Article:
Public life and private morals took an Ibsenesque turn on Wednesday, when Enda Kenny, the Taoiseach of Ireland, made a passionate and unprecedented speech in the Dáil, attacking the Vatican’s culture, even as recently as 2005, of defending its priests and obstructing Irish justice when confronted with instances of clerical child abuse. He spoke as a lifelong Catholic, and his decision to do so must have taken some soul searching and courage. His speech was greeted with a collective sigh of relief; a mighty boil had been lanced and now we can all talk about the poison.
The Irish state has committed itself to making the reporting of child abuse mandatory, instead of the voluntary guidelines enshrined in the ‘Children First’ child protection document.
I am not a Catholic, but I know what it is like to be an abused child, and what it is like to be a well-behaved, polite and good little girl. I always did what I was told. I did not make a fuss or cry when I was upset. I didn’t tell tales.
My abuser was older, stronger and had more power in our family than me, and he managed to implant the idea in my head that what was happening to me happened to everyone, but it was never to be talked about. When you’re five, as I was when it began, you have a belief that your parents know everything that happens to you, and if they accept it, it has to be okay – or that maybe you have somehow made it happen and are partly to blame. And when abuse happens in your home, and in your bedroom, there is nowhere in your life that is safe.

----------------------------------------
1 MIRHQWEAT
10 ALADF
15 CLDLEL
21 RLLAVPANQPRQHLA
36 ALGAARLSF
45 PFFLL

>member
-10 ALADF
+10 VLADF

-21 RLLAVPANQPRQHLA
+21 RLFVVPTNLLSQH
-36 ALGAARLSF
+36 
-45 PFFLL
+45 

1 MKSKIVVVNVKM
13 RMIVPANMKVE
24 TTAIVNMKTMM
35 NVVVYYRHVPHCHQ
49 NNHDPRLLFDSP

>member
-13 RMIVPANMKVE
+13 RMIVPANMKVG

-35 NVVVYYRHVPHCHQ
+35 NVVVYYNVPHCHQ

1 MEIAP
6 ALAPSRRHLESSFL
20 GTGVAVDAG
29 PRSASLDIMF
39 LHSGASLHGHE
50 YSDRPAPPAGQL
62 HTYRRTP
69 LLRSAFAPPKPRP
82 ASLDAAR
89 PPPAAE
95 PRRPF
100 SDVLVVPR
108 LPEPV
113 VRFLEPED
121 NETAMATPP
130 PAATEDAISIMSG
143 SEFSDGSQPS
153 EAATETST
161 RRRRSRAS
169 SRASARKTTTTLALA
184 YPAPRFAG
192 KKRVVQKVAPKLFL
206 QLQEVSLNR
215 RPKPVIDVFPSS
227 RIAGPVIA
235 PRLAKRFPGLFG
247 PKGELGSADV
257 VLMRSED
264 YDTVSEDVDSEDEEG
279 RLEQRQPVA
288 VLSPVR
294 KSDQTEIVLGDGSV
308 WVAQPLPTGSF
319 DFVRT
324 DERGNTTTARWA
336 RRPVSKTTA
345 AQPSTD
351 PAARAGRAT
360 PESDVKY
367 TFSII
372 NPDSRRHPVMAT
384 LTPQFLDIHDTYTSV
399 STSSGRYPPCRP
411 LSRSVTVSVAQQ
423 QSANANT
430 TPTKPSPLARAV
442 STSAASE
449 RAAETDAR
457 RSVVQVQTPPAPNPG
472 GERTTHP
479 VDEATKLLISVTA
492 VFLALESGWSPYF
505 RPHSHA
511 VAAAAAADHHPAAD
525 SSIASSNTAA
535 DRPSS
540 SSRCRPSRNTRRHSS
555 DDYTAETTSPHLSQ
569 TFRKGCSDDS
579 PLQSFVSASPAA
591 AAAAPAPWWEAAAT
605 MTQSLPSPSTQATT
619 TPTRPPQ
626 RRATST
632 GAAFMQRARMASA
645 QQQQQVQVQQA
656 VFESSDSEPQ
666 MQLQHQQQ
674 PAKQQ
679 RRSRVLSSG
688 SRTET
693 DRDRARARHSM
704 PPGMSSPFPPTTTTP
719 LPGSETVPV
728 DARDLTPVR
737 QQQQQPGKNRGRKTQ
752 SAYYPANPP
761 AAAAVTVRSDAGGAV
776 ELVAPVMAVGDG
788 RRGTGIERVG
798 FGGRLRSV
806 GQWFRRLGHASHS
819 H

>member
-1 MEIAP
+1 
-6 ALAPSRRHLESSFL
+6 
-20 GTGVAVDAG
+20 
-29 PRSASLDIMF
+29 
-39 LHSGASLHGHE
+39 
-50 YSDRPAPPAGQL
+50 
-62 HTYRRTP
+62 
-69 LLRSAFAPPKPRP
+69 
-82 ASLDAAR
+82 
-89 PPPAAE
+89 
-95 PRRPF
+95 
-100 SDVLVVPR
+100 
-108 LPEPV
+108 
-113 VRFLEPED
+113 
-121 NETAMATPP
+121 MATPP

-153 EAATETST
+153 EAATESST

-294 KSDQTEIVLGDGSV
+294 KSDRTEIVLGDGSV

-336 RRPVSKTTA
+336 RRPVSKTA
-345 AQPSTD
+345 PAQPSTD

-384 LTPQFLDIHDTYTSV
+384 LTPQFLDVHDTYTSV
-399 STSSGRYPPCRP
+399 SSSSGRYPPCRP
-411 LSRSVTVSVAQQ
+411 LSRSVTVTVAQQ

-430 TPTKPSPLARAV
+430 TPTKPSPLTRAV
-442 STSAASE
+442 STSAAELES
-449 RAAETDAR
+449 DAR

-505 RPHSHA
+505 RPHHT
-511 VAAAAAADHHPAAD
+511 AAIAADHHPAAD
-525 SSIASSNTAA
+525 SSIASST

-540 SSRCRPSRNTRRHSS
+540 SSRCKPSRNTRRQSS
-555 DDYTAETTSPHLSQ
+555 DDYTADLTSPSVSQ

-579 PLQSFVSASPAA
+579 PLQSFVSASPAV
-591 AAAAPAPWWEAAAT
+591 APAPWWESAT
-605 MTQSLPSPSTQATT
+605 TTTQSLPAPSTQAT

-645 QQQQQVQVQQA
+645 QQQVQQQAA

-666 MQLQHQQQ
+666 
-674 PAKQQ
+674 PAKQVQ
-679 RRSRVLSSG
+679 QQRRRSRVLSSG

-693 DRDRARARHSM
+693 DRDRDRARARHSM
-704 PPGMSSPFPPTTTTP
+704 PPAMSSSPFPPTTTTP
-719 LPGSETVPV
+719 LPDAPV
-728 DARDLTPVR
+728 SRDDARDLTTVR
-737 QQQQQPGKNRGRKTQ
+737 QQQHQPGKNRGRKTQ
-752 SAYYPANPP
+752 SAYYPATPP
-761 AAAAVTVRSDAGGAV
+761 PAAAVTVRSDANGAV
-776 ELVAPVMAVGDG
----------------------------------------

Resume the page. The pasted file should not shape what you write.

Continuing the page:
The little boys and girls locked away in institutions for no crime except poverty, being orphaned or finding school difficult, had nowhere to go where they could be safe. And they were, like the Artane Industrial School children when they appeared in public, clean, tidy, polite and well-behaved. Even today, decades later, they are going against their own natures by speaking out, risking their present security and happiness and reliving the pain of their childhood experiences – traumas that should never have happened to any child.
If only we had listened to children then. If only those children had had some heavyweights on their side. If only someone had said, there is a law that says what you are suffering is illegal.
If only, when people today know of children who are being abused, they would screw up their courage and speak out.